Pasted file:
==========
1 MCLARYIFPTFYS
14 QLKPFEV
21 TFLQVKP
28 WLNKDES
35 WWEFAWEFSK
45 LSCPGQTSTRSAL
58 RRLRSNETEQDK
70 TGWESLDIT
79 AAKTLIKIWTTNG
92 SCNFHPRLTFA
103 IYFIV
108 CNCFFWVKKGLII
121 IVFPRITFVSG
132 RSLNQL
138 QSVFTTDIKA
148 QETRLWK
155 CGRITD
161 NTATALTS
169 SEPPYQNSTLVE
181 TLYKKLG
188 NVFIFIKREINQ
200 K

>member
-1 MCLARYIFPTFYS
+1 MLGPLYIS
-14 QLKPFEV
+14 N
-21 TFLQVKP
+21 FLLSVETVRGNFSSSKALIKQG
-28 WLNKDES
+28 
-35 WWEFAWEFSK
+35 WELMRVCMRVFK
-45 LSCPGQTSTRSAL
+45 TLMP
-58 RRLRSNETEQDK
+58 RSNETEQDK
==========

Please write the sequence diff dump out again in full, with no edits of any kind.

1 MCLARYIFPTFYS
14 QLKPFEV
21 TFLQVKP
28 WLNKDES
35 WWEFAWEFSK
45 LSCPGQTSTRSAL
58 RRLRSNETEQDK
70 TGWESLDIT
79 AAKTLIKIWTTNG
92 SCNFHPRLTFA
103 IYFIV
108 CNCFFWVKKGLII
121 IVFPRITFVSG
132 RSLNQL
138 QSVFTTDIKA
148 QETRLWK
155 CGRITD
161 NTATALTS
169 SEPPYQNSTLVE
181 TLYKKLG
188 NVFIFIKREINQ
200 K

>member
-1 MCLARYIFPTFYS
+1 MLGPLYIS
-14 QLKPFEV
+14 N
-21 TFLQVKP
+21 FLLSVETVRGNFSSSKALIKQG
-28 WLNKDES
+28 
-35 WWEFAWEFSK
+35 WELMRVCMRVFK
-45 LSCPGQTSTRSAL
+45 TLMP
-58 RRLRSNETEQDK
+58 RSNETEQDK